Is The Slashdot Effect Going Away?

from the or-does-anyone-care? dept

In an article that was clearly designed to test its own theories out by getting linked from Slashdot, BusinessWeek Online is asking if the Slashdot Effect is fading? The evidence certainly suggests so. Many sites claim that the impact of getting linked from Slashdot is no longer what it used to be. There are fewer visitors and they seem to come only for an hour or two after the post. Our own experience here at Techdirt shows a similar result. Getting linked from Slashdot these days doesn’t seem to have the same kind of kick it used to. However, the reasoning in the Business Week article doesn’t make that much sense. Basically, the reporter suggests that because Slashdot links to a wider variety of sites, fewer people are clicking through to them. This doesn’t seem to follow logically. Why should the number of sites that Slashdot links to impact how many people click through? You could argue that if Slashdot was posting more stories, people would pick and choose more carefully which to click through — but that has nothing to do with the diversity in sources. There can be many more reasons for the dampening of the Slashdot effect. For many sites, including Techdirt, our own traffic has grown tremendously as well — so if Slashdot hasn’t grown at the same rate (even if they outpace us greatly in absolute numbers), then the impact in percentage terms is obviously going to be less. Also, it may just show how people use Slashdot differently these days then they used to (more for discussion, rather than link discovery).

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Comments on “Is The Slashdot Effect Going Away?”

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Tim (user link) says:


What about the number/proportion of active users on slashdot, has that changed over time? Ie not just looking within slashdot itself, consider how many people prefer to get their news from elsewhere: the idea of a techie news portal is no longer new, slash code and variations on themes thereof are taking off to dilute the user-base at source as well.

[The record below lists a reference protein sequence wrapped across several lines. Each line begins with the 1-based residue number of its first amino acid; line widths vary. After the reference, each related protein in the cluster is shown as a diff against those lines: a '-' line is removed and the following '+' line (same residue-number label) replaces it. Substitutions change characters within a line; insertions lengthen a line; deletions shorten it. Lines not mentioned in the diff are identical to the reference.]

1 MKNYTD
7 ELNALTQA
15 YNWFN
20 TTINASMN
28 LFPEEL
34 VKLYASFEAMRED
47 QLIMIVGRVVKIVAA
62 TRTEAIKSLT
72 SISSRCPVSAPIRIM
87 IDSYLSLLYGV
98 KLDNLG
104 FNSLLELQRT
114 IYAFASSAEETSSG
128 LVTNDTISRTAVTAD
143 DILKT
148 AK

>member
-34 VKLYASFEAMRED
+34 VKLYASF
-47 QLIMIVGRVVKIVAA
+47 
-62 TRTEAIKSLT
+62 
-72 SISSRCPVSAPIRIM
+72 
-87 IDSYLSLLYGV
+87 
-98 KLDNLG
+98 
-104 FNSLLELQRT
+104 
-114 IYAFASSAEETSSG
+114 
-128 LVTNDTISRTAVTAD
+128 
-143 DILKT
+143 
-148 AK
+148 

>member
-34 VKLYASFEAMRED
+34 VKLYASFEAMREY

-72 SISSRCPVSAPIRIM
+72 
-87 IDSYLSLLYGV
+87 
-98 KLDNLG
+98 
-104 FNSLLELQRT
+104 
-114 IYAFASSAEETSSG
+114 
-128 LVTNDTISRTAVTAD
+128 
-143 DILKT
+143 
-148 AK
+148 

Daranthalis says:

Tongue firmly in cheek...

Duplicated articles on slashdot are the key to the decline of the slashdot effect. With each duplication, you divide the number of people linking to an article and therefore reduce the overall effect. Eventually, slashdot will produce so many duplications that it only links to about ten sites over and over again and no one will visit them at all.

Mattb says:

Not clicking on links

I know for me, sometimes I hesitate to click on links via Slashdot because of the Slashdot effect. I get so used to clicking on a link and being taking there instantly, that if the site is slow to load, I’ll just quit trying and do something else. Sometimes if I am really interested in the info at the link, I’ll read through the Slashdot comments and find either the Google cache link or some type of mirror site, like Mirrordot.

Also, so many postings are from the same sites, that I have now added those sites to my bookmarks/favorites and read those instead of Slashdot.

Anonymous Coward says:

Re: No Subject Given

Exactly my impression as well. I’ve noticed that over the last year or so there are fewer and fewer stories mentioned on slashdot that I haven’t already seen on other blogs. Also, these other blogs tend to be more specialized or perhaps more “labors of love”, so the quality and depth of coverage is better.

jeep (user link) says:

great site that is hard on the eyes.

your stories are better written.. there are more sites in the space from slashdot.. Slashdot was the original, but there are many many sites now vying for attention that are in the same vein.

Of course.. your site is STILL butt ass ugly , which you simply refuse to do anything about.
You’d have so much more traffic if you just fixed a few things. I have been posting about how ugly your site is for years.

Use some of that money from The Feature and take care of that bucko!

a fan.

Mark Rasmussen says:

Business week Online

I quit clicking from slashdot to business week online due to it crashing earlier beta versions of firefox (and firebird, and phoenix) with all their trash javascript myself. That and their pages are so slow due to all the bloat – view the source, they have more javascript in there and for what? It is ridiculous. Apparently they are not worried about server bandwidth.

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